The J-Factor

What Japanese Design icons automatically spring to mind? Perhaps the 1998 Sony Vaio Laptop. No wait…maybe the 1999 700 series Shinkansen Bullet Train?

With such a rich heritage of making beautiful objects it is a tough challenge to précis the cream of Japanese design. Fortunately those cultural arbiters at TIME magazine have done it for us by compiling a photo gallery of a number of Japan’s most iconic designs since the 1950s.

TIME Magazine photo-gallery of Japanese Design Icons

The entire list can serve as a set of case studies on the subject of innovation, but it also presents a fascinating narration of Japanese marketing and how their design philosophy has become interwoven within the fabric of modern living on a global scale.

The list, transcribed here:

1. The Sony TR-63 transistor radio, 1957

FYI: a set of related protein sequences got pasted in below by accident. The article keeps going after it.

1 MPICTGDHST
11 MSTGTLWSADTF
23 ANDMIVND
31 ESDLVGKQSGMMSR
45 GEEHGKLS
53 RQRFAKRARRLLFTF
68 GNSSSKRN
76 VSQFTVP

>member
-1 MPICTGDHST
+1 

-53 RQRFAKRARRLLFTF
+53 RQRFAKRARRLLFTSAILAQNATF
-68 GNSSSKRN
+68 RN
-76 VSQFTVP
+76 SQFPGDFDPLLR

2. The Toyota Corolla, 1966
3. Hello Kitty, 1974
4. Sony’s Walkman, (Soundabout), 1979
5. Nintendo Super-Mario Brothers, 1985
6. Issey Miyake, 1990’s
7. Tadao Ando’s pavillion at the World Expo in Seville, 1992
8. The Toyota Prius, 2001
9. Hayao Miyazake’s Spirited Away film, 2001
10. Tatsuya Matsui’s Palette, 2005
11. The Orochi (Serpentine inspired Car), Current

Anything missing? We were surprised to see the Bullet Train had missed out. Maybe as time passes it too will establish itself in the Japanese design classics’ hall of fame.

It is with this legacy in mind that Toyota designers applied the J-Factor to the creation of iQ. J-Factor involves combining Japanese authenticity with engineering ingenuity. Time Magazine shows us that this has long been a quintessentially Japanese approach to design.

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